Prioritizing a plan for farmland and grassland while considering a possible wind turbine project is important, a state expert says.
A new guide from South Dakota State University Extension covers the best management practices for restoring native grasslands and sensitive sites that are impacted by energy or industrial development. The author, SDSU Extension Range Field Specialist Pete Bauman, said the guide is pointed toward South Dakota landowners who are considering or already have allowed wind development.
Turbines, of course, don’t take up much physical space on farmland, but issues as it relates to grasslands and soil health take place when the turbines are built, as companies build access roads that can make room for large, heavy equipment such as wide-tracked cranes. Those access roads might need leveling and filling to create a temporary or permanent access to the turbine.
The top way to avoid damaging valuable South Dakota native grasslands, according to Bauman? Don’t build there.
“If you’re interested in protecting your important rangelands, the easiest thing to do is just don’t do it,” he said.
Bauman, stationed in Watertown and previously worked as a land manager for The Nature Conservancy in eastern South Dakota and southwest Minnesota, said helping landowners understand the impacts of large-scale development on prairie land is important. He said energy companies generally try to restore land and resources as closely to the original condition as possible, but an energy company and a farmer might have different ideas on how land should be restored or reclaimed.
“The company might have someone on a skid loader and they’re putting the contours of the land back and they might not be wrong,” Bauman said. “But when the landowner is looking at it and they have a long-term headache because of what they might be left with, whether that’s fragmented grasses or roads with edges in the middle, that’s a reality.”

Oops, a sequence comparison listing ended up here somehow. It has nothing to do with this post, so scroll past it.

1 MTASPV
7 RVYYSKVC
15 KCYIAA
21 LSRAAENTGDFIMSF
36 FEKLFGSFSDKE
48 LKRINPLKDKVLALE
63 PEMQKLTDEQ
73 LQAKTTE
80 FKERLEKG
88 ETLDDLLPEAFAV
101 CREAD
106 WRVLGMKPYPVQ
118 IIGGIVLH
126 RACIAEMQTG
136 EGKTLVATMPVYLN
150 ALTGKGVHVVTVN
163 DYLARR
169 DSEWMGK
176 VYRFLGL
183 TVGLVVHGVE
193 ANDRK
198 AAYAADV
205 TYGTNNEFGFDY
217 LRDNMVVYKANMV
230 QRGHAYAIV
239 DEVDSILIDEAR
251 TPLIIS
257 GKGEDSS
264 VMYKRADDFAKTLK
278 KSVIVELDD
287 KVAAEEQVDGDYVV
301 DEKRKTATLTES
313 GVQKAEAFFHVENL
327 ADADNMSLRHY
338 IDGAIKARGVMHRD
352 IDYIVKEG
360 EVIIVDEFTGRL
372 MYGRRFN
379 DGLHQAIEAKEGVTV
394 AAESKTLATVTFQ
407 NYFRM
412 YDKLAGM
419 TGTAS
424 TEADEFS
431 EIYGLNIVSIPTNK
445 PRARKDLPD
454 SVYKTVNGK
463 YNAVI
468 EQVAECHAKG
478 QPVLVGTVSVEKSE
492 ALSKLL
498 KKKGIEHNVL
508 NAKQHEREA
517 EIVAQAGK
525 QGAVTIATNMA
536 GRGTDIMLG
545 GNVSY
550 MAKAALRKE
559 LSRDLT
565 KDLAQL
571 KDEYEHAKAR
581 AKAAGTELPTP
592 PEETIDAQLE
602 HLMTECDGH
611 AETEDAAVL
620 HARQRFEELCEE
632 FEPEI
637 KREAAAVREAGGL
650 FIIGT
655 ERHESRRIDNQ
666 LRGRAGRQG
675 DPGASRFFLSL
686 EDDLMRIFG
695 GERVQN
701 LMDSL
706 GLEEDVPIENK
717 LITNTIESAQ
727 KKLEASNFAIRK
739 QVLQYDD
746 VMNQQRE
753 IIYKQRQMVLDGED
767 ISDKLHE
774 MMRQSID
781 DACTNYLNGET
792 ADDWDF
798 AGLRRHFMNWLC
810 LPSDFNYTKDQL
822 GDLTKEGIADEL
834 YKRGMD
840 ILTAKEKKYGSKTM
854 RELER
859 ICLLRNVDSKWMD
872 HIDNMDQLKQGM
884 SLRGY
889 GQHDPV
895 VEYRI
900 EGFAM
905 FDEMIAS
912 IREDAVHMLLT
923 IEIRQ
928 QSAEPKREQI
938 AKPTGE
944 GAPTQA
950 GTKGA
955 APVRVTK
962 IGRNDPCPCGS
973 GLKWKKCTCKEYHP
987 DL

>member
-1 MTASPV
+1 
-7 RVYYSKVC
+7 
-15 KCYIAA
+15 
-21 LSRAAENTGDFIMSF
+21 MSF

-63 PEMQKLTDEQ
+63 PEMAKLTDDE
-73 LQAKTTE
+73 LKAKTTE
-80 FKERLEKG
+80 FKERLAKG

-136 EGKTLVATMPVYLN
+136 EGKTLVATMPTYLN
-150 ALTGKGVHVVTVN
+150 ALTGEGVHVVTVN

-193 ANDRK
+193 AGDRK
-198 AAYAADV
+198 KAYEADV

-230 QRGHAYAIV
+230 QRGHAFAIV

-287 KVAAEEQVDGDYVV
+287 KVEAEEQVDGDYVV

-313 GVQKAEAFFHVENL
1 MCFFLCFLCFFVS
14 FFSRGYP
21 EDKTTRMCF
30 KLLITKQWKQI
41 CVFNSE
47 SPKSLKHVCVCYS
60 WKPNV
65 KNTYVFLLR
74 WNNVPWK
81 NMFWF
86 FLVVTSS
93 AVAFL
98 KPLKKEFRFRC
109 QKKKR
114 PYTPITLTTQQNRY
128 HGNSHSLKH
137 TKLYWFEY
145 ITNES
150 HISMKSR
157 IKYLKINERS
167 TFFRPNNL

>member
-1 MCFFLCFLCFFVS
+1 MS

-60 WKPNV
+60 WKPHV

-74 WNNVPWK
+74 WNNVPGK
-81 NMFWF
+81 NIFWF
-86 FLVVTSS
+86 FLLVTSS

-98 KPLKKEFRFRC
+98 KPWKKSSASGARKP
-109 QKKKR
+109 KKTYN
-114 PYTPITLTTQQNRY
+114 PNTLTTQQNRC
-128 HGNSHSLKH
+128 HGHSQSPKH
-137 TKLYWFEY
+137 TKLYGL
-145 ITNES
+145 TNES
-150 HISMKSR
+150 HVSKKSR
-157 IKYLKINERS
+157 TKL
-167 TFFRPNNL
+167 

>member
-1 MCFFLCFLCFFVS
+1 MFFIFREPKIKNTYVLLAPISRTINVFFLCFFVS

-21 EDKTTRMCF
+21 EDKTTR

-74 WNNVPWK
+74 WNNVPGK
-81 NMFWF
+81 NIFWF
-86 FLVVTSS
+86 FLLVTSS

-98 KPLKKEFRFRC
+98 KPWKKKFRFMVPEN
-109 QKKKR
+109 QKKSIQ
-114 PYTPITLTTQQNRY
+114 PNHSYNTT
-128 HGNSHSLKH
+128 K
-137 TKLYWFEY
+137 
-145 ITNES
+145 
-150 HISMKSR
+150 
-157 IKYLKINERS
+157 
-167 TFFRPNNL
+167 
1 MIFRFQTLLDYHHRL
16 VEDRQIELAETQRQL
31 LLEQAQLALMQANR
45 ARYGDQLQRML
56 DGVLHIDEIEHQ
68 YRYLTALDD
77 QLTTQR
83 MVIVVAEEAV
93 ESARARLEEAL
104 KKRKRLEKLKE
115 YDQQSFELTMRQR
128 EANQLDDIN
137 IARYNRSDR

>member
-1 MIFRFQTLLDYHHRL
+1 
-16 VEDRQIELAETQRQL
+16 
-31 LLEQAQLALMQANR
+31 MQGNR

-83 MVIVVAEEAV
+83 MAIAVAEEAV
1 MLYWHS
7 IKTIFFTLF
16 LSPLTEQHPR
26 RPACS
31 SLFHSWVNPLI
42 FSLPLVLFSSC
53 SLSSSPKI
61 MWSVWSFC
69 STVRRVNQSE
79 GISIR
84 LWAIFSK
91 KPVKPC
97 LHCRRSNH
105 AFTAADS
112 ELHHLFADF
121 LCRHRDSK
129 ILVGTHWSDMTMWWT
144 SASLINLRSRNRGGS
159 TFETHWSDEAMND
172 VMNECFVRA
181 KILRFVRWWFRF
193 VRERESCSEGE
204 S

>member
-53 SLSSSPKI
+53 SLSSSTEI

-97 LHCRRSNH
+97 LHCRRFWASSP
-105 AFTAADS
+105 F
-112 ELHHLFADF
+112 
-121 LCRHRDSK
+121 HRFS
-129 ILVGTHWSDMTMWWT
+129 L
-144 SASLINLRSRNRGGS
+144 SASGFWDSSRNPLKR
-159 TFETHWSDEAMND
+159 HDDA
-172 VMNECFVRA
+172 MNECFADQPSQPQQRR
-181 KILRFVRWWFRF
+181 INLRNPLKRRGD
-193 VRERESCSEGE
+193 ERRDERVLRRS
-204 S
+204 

The 12-page guide published this month is not for or against wind energy developments or turbines, but rather to give landowners an idea of what to look for and what to ask about, if they decide to participate in building wind turbines.
There are three priorities for landowners to consider, according to the report:
Understanding the “big picture” of overall wind impacts and siting issues.
Avoidance of the disturbance of native ecosystems.
Contract negotiation, mitigation and restoration in areas where avoidance is not practiced.
The topic is becoming increasingly more prevalent in South Dakota, a state that has approved nearly 900 wind turbines to be built since mid-2018, with more than $3 billion in expected construction costs.
Bauman said the idea for the grasslands guide came from rancher friends that would call him about how to handle a question about wind energy and he said it’s something that’s been needed for a while.
He said people need to make their own choices, but should have a plan about how they will deal with a wind company representative and what they might ask for before they sign a binding contract. Doing that can cut down on headaches for the 5-10 years after the turbines are built and the land is settling back in.
“If you’re a landowner whose land is getting scratched up, and you’ve signed that document, you’re in a bad spot. … These are conscious decisions that they might not have been as informed on and it’s kind of buyer beware, if you don’t know what to ask for,” Bauman said.
To the credit of the wind companies, Bauman said, many of them will be agreeable to a restoration plan – discussing plant and grass species – worked out when the contract is signed because they don’t want to upset landowners.
Bauman said that his No. 1 suggestion for anyone who is wondering about potentially signing a wind rights agreement with a wind energy company is to visit a place that has a number of turbines in an area and experience them first-hand.
“If you’re considering this, spend a half day really experiencing what it’s like to have these around you,” he said. “Look at what impact they have on the sound and on the land and the soils. It’s important to know exactly what you’re dealing with on the front end.”
Bauman said wind energy companies have done a better job of moving turbines to cropland, and away from important native grasses. Those are worth protecting as long as possible in South Dakota, he said.
“It’s a one-way street,” Bauman said. “We’re not making native prairie anymore. … On the conservation side with native systems, once you make a decision, that decision is made. It’s as permanent as plowing it up.”